“They have no right, no right to do what they are doing. Right is with us. Right is with the defenders of Julian Assange, the opponents of imperialist war, imperialist war crimes…
“Everybody here is here with right on their side—against a frame-up, a conspiracy and a criminal justice system that is working to silence whistle-blowers, opponents of war and colonialism, and criminality on an industrial scale which has claimed millions of lives.
“This is their court. Our court is the court of international public opinion! Everywhere there is a growing awareness of the gravity of the crime that is being perpetrated against Julian Assange. We want the working class to defend a man whose freedom is of paramount importance for every man, woman and child on this planet…. We will not accept this fraud of a trial on trumped up charges—175 years for espionage, for committing the crime of journalism!
“We are here to oppose it. And we represent millions. They represent nothing… A rotten, filthy corrupt system which is seeking to railroad an innocent man to jail.”
He pledged: “There will be no let-up until we have secured the freedom of Julian Assange, Chelsea Manning and all the heroic whistleblowers who have opposed the criminality directed against the world’s people.”
WikiLeaks editor-in-chief Kristinn Hrafnsson and award-winning journalist John Pilger addressed the crowd.
Hrafnsson said it had been “another disappointing day in court” since the judge had turned down the request for more time for the defence to prepare its case. “Julian said himself, a superpower has had 10 years to prepare the case and for the last six months, he has been sitting in Belmarsh prison without any access to legal documents—not even a computer …. How can that be fair? That is easily answered, it is not fair at all.”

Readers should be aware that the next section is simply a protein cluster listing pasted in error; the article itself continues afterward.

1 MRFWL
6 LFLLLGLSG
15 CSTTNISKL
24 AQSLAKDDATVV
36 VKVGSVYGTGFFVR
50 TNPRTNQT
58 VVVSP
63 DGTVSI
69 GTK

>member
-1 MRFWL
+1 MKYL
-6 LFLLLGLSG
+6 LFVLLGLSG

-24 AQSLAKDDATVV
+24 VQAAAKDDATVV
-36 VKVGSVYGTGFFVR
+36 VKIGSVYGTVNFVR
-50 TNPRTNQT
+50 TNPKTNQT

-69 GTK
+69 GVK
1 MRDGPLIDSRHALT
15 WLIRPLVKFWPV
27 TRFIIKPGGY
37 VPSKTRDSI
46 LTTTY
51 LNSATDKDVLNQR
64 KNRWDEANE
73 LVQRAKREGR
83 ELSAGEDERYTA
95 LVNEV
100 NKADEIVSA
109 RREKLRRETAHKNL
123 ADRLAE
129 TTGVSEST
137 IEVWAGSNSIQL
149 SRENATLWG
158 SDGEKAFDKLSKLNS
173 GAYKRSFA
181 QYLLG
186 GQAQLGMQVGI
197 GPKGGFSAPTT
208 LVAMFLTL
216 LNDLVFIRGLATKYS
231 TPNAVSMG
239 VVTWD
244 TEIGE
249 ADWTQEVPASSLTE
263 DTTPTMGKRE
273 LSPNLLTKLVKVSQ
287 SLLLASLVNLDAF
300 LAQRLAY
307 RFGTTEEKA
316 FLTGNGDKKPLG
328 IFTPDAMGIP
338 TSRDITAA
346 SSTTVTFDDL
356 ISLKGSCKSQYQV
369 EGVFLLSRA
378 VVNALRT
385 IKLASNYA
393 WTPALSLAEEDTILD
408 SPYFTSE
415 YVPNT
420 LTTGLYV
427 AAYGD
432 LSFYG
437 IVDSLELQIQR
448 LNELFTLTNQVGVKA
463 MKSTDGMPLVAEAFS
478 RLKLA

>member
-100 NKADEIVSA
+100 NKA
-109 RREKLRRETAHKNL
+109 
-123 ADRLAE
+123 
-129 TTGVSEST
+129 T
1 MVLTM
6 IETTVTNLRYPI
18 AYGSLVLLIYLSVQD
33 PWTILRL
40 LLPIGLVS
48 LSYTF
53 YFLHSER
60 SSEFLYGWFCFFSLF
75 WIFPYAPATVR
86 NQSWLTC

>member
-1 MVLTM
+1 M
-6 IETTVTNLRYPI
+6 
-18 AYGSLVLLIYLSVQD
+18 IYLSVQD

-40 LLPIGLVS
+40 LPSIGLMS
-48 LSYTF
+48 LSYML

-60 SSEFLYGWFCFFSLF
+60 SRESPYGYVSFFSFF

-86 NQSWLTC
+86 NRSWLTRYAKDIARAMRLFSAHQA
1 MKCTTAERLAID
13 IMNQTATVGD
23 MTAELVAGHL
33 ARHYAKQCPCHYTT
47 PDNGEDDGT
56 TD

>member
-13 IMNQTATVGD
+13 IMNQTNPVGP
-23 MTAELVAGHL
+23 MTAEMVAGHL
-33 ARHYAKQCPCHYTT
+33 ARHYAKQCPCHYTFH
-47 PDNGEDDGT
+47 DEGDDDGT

Hrafnsson explained that the defence lawyers had argued that the case should be dismissed on the basis of a bilateral treaty between the United States and the United Kingdom, which “basically states that you cannot extradite anybody for a political offence and that is exactly what is being done here. This should have been dismissed a long time ago—this is journalism on trial here and it has to be fought!”
Pilger described how Julian Assange’s “voice was so weak we could barely hear it. He almost sounded like a changed man and that is what the years of detention and the months of incarceration in Belmarsh have done to him.”
The proceedings were “a grotesque absurdity” since the extradition law between the UK and US supposedly precludes extradition “if the offences are political.” In the case of Assange, “the offences are political in law–it is not a bit of agitprop. It is not an opinion—they are political.”
Assange’s treatment in Belmarsh high security prison was “worse than that of a murderer. Murderers can fraternise. Julian is not allowed to.” The authorities were keeping him in virtual solitary confinement. “This is a deliberate action—and the source of this is a rogue state—a state that ignores its own laws and international laws.”
The protest was livestreamed on the Socialist Equality Party (UK) Facebook page, with viewers joining in from around the world.
Following the demonstration, Chris Marsden summed up the day’s experiences and the lessons to be drawn. He said: “This was clearly a continuation of the attempt to railroad Julian Assange to the United States, where he faces 175 years in prison on espionage charges… As far as the British ruling class and its judicial apparatus are concerned, there is only one verdict at the end of this kangaroo court trial and that is Julian Assange is shipped off to America to be silenced forever.”